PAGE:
The Lutheran church in Denmark has asked the members of the ELCA to remember in prayer the courageous work 70 years ago this October by Danish citizens that prevented most Danish Jews from being captured by the Nazis during World War II. You could remember this 70th anniversary in your congregation as part of a Global Church Sunday celebration (www.ELCA.org/GlobalChurchSunday).
In a letter to ELCA Presiding Bishop Mark Hanson, Danish Ambassador to the U.S. Peter Taksøe -Jensen recently wrote:
“This coming October, it will be 70 years since the vast majority of the Danish Jews were rescued from annihilation by the Nazi occupation forces and brought to safety in neighbouring Sweden. This is a remarkable historical episode and one in which the Danish Lutheran Church played an important role.
“To ensure that we never forget but continue to learn from this episode, even as the years pass, we are currently planning a series of events in the United States to commemorate the rescue on its 70th anniversary, and I would like to invite you and the Evangelical Lutheran Church in the United States to join us in this effort.”
Ambassador Taksøe-Jensen goes on to describe how in September 1943 it was learned that the Nazis occupying Denmark planned to capture and deport all the Danish Jews to prison camps. That news prompted the Danish bishop to send a letter of protest to the Nazis stating the church’s opposition to the prosecution of the Jews. That letter was read from all the pulpits in Denmark. The letter said in part:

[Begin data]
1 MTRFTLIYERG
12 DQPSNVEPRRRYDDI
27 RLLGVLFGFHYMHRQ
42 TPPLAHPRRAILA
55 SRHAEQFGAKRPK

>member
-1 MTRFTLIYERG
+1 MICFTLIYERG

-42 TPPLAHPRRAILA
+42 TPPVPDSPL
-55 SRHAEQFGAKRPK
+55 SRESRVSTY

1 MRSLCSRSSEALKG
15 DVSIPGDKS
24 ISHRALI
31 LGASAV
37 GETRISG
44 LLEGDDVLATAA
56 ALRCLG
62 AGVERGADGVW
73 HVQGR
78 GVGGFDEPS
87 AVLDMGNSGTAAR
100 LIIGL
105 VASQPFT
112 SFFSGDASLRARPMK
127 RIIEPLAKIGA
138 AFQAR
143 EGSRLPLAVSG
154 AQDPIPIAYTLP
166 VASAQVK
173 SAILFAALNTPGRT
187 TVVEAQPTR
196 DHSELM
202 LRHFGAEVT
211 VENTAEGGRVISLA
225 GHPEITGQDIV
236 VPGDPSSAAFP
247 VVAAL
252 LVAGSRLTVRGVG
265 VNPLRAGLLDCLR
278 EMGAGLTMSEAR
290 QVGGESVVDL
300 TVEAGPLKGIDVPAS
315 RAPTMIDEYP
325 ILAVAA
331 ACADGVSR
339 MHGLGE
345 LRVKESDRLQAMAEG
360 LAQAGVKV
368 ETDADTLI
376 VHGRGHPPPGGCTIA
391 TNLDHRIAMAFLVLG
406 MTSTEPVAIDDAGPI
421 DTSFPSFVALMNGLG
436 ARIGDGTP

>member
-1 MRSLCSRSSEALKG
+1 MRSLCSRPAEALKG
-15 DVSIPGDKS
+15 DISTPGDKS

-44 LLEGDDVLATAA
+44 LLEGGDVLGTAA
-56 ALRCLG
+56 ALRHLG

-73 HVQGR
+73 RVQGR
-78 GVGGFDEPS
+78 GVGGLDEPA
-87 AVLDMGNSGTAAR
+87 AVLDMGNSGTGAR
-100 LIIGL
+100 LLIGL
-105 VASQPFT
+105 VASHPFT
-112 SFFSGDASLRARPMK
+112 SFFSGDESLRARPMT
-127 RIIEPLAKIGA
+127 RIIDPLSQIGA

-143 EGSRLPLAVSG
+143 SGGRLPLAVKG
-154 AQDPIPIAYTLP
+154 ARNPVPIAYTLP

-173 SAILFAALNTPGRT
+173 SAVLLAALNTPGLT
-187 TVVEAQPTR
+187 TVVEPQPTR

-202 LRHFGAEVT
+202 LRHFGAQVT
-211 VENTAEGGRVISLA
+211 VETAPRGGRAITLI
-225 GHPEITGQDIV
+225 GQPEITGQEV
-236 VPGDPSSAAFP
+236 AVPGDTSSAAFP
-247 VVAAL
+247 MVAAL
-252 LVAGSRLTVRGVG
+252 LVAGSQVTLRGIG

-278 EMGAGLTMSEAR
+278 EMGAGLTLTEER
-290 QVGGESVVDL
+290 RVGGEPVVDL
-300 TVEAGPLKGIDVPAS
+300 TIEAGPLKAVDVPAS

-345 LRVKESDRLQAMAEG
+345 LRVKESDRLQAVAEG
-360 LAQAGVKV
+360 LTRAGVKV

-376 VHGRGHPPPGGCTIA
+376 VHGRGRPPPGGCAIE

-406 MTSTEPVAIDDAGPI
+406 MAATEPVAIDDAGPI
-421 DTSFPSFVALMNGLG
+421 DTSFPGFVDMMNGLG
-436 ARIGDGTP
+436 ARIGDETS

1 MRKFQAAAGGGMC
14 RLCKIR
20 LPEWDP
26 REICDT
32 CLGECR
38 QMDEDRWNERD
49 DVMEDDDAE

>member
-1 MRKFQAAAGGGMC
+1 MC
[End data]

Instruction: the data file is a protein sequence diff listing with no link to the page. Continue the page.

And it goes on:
“Wherever Jews are persecuted because of their religion or race it is the duty of the Christian Church to protest against such prosecution. … Our different religious views notwithstanding, we shall fight for the cause that our Jewish brothers and sisters may preserve the same [religious] freedom which we ourselves evaluate more highly than life itself. … [while] there is a clear understanding of our duty to be law abiding citizens who will not groundlessly rebel against the authorities … . [we shall] unequivocally adhere to the concept that we must obey God before we obey man.”
This public letter of protest from the church, the ambassador says, helped give Danes from all walks of life the courage to protect their Jewish neighbors by secretly taking them in early October to the coast of Sweden and safety. In just a few days without advance planning, Danish citizens, often using small fishing boats, took about 7,000 people to safety. Less than 500 of the Danish Jews were captured by the Nazis.
For a detailed account of the rescue effort, click here.